Insurance Tip #5: Insurance for singles and children can be a smart buy

This post is part of a series where personal finance expert Dan Solin provides 10 insurance tips no one else will tell you. See all 10, plus one bonus tip!

I know it sounds counter-intuitive.

Children don't earn income and singles typically have no dependents. Since the primary purpose of life insurance is to replace lost income, why would you insure the lives of children or singles?

Insurance on the lives of children is not generally necessary. But there are circumstances where it might be a good idea.

First, insurance at a young age is very inexpensive.

Second, by purchasing permanent insurance on a child (term insurance is generally not available until age 18), you are guaranteeing the child will always be insurable, regardless of any change in her medical condition.

Third, permanent insurance can be used as a vehicle for accumulating cash value. This can add up over time. More money would probably accrue in an appropriately diversified portfolio of low cost index funds. However, the mandatory nature of insurance, combined with its other benefits, makes it more likely that one day your child will awaken and find that she has a considerable nest egg.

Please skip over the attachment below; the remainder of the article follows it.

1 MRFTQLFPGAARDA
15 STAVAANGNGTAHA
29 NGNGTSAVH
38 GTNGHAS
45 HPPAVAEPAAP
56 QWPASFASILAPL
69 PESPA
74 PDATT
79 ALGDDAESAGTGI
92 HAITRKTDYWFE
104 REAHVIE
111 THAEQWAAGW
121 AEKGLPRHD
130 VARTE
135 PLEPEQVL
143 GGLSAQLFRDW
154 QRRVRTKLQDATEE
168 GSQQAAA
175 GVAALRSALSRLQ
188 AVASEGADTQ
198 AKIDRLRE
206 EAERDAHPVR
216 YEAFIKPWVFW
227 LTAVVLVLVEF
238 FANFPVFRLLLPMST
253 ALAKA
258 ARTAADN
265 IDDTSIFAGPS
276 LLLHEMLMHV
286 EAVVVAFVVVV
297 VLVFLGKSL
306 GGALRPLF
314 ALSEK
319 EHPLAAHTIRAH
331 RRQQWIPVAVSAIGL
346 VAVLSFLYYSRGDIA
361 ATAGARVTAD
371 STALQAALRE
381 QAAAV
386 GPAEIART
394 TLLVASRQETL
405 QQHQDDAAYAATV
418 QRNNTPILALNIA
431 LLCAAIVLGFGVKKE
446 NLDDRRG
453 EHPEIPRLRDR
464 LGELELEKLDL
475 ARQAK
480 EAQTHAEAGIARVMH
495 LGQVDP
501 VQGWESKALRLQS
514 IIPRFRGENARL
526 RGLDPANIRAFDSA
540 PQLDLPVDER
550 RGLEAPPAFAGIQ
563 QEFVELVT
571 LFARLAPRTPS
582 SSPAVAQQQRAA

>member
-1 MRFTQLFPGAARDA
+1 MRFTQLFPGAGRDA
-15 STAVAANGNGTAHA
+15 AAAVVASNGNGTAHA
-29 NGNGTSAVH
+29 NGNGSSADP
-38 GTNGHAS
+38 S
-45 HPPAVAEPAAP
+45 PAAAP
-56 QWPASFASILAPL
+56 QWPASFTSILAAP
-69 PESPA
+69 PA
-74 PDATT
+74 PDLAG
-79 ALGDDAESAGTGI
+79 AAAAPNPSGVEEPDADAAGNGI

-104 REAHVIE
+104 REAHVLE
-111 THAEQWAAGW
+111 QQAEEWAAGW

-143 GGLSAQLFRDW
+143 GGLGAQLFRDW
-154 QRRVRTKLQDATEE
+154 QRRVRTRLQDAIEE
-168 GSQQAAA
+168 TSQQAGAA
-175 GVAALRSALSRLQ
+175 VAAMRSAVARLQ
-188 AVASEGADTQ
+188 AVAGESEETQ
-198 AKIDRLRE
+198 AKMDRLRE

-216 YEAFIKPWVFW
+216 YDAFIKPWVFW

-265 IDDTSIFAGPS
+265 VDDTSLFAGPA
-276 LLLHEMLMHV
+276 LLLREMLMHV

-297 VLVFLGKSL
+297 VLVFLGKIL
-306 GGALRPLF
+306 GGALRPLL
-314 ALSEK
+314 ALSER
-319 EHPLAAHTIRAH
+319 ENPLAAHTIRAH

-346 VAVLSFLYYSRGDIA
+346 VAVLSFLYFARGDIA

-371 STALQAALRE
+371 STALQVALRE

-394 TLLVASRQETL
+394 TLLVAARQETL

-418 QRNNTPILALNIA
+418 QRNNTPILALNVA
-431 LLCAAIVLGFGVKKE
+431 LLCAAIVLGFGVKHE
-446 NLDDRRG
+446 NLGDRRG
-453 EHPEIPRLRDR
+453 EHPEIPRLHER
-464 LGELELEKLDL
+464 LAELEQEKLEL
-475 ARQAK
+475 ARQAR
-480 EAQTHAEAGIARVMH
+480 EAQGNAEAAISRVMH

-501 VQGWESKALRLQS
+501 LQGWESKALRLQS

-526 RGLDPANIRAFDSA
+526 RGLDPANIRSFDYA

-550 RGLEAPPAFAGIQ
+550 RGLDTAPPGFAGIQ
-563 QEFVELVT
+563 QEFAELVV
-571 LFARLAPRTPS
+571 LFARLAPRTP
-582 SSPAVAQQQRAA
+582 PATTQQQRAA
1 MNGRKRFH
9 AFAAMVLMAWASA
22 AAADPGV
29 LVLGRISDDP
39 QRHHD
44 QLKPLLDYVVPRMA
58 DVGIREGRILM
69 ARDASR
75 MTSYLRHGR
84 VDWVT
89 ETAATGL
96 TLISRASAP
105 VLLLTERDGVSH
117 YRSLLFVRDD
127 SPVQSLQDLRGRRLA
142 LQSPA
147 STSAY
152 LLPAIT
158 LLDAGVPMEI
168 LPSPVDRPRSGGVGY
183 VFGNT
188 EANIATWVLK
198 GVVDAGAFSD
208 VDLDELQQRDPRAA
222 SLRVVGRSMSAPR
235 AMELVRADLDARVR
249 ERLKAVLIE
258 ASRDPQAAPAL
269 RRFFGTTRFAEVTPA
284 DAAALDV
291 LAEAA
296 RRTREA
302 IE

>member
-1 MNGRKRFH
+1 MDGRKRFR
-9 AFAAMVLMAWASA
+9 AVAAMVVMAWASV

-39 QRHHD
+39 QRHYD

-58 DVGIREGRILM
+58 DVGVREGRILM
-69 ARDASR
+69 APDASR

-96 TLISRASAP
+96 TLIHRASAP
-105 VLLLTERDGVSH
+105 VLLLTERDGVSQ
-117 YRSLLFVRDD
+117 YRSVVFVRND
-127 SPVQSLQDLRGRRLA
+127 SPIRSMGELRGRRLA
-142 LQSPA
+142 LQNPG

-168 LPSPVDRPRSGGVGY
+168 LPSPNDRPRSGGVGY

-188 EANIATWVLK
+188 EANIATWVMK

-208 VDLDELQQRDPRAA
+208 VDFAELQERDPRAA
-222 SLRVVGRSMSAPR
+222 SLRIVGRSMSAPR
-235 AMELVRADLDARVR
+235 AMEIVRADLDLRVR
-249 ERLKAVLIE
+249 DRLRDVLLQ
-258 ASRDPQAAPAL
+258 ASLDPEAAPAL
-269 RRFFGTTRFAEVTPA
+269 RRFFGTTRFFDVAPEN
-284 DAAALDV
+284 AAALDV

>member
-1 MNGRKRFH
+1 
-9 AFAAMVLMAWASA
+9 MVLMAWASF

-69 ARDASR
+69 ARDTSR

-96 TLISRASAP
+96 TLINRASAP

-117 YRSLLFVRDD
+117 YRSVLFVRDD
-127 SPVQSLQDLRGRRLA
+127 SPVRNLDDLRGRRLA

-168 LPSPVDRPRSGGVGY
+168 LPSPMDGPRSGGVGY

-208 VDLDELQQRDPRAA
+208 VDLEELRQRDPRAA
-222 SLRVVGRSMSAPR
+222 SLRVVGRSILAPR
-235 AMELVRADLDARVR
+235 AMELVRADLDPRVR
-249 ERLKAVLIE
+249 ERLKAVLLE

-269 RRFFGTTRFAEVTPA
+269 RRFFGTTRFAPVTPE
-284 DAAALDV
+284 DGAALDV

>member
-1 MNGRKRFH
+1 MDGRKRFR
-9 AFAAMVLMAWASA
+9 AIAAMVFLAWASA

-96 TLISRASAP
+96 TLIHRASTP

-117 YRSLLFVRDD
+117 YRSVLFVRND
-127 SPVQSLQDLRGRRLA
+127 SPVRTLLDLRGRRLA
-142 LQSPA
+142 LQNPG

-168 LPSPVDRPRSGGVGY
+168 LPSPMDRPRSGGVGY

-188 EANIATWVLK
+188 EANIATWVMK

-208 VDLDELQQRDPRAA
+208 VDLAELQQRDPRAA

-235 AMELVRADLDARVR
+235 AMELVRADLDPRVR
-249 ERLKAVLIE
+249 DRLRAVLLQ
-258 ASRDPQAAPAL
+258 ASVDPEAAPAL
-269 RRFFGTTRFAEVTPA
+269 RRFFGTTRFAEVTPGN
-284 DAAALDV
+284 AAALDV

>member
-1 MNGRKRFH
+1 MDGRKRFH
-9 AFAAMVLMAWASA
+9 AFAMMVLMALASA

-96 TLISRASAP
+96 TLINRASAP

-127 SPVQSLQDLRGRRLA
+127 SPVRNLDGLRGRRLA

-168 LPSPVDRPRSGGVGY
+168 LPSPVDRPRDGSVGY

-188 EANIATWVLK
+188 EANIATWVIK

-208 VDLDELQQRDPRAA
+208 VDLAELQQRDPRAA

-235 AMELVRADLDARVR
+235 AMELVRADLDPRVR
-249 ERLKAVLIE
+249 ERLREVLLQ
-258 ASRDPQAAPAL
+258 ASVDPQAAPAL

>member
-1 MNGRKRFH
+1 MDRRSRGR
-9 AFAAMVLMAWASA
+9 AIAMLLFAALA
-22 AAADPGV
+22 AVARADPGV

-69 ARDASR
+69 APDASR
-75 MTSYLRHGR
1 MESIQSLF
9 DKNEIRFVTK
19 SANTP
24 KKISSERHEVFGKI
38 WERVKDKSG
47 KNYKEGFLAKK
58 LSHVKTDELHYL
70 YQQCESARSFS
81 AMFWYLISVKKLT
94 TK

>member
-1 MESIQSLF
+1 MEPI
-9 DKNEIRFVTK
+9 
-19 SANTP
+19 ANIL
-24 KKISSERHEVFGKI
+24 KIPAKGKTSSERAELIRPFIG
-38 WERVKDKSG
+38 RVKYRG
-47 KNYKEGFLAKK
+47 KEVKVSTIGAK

Finally, under the right circumstances, a policy on a child could be structured in a way to permit a tax-free death benefit to future generations.
Many of the same considerations apply to purchasing insurance on singles. The protection of insurability is of particular value to this group.

If you are single and are fortunate enough to have a large disposable income, a blended policy (see tip #4) might be a prudent way for you to achieve significant cash value, coupled with a death benefit.

Singles and parents of children should consider these factors before making the decision that buying insurance is not in their best financial interest.

See 10 more insurance tips from Dan.

Dan Solin is the author of The Smartest Investment Book You'll Ever Read (Perigee Books 2006) and The Smartest 401(k) Book You'll Ever Read (Perigee Books, 2008).

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